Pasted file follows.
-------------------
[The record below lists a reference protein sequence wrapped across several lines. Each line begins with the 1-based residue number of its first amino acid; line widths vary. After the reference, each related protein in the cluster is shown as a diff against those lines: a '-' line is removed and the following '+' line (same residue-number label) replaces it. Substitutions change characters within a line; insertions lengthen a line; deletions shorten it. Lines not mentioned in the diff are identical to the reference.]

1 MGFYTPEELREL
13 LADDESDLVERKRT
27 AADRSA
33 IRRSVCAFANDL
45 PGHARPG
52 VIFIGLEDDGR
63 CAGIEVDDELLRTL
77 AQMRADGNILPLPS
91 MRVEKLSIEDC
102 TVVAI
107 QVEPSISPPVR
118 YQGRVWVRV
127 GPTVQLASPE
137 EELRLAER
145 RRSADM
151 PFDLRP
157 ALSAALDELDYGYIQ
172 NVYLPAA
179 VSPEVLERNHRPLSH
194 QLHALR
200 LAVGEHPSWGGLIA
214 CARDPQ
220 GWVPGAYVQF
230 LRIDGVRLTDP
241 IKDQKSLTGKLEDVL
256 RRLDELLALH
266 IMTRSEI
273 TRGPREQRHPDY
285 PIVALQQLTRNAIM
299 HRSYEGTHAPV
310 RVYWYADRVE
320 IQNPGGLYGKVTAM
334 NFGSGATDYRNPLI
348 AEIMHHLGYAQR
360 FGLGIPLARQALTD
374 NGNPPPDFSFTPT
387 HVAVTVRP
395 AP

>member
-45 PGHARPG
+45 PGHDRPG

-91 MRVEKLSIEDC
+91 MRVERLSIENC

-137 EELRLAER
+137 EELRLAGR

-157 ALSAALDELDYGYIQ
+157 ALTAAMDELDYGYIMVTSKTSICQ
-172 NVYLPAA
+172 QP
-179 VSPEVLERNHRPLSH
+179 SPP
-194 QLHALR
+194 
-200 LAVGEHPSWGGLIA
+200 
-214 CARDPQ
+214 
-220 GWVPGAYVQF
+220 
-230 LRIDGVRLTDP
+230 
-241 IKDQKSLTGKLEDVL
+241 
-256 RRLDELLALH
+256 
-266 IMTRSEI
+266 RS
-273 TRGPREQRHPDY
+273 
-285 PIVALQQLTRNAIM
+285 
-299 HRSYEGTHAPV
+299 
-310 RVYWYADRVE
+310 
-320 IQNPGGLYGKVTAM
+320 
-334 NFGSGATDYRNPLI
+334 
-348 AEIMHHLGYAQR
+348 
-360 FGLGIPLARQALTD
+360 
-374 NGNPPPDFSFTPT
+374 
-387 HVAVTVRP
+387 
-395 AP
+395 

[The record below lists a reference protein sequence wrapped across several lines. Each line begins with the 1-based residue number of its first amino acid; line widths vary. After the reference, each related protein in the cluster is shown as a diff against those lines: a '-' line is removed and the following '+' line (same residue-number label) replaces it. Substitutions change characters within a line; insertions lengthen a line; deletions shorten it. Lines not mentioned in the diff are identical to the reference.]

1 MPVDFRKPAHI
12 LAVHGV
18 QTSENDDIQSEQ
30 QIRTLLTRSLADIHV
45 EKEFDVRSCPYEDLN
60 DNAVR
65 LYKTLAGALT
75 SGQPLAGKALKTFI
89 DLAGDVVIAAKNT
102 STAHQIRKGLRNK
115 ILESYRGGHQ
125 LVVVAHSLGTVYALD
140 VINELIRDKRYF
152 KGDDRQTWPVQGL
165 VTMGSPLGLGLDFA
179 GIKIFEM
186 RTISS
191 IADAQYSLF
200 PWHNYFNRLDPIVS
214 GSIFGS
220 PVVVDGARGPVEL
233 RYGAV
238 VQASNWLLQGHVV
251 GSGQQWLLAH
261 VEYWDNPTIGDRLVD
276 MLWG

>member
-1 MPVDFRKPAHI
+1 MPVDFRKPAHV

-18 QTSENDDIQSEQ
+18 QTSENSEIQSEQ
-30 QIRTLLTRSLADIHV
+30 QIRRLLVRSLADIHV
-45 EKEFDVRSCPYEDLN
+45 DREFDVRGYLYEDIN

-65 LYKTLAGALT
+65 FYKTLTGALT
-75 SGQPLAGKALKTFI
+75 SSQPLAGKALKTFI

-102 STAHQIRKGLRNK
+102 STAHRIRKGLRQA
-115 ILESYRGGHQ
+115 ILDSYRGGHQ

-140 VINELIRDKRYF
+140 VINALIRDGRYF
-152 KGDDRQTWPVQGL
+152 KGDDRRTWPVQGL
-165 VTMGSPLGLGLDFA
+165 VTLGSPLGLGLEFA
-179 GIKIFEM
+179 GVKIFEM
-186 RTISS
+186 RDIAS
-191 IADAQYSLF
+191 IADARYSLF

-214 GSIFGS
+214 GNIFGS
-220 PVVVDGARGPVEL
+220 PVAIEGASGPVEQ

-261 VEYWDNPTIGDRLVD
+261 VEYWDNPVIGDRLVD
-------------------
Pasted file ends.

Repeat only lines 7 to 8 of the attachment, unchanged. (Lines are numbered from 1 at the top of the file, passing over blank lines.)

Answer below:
52 VIFIGLEDDGR
63 CAGIEVDDELLRTL